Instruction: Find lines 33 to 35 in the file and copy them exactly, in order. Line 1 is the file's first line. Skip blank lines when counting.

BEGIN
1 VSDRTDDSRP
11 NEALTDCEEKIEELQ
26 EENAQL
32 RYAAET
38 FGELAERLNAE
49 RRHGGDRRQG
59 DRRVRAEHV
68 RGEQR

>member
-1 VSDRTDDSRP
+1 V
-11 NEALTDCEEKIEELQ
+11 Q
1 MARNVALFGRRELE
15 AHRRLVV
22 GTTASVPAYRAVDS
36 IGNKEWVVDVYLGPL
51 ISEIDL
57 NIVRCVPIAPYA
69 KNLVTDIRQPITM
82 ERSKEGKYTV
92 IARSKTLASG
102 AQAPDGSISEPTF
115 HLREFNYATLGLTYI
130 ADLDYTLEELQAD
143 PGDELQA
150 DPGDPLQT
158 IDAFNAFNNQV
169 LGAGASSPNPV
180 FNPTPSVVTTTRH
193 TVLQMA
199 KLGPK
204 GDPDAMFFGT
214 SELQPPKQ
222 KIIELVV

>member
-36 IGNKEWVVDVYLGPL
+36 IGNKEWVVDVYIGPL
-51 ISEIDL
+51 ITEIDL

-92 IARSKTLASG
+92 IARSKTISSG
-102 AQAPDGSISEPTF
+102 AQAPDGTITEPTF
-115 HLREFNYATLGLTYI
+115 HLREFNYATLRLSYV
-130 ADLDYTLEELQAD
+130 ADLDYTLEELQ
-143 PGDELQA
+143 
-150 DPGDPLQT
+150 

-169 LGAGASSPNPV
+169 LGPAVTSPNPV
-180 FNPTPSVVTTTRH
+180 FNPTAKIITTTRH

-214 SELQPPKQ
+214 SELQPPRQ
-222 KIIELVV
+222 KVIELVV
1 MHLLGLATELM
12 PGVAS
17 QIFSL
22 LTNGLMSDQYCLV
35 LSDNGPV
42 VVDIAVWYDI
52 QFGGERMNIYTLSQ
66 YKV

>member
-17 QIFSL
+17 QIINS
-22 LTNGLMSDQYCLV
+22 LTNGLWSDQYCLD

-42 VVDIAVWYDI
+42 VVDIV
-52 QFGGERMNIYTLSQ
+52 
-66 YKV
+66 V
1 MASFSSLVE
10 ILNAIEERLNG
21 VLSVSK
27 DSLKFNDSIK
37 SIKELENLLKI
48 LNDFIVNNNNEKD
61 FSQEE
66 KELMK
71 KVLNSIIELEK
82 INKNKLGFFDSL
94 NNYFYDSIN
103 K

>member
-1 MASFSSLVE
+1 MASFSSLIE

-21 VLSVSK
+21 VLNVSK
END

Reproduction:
204 GDPDAMFFGT
214 SELQPPKQ
222 KIIELVV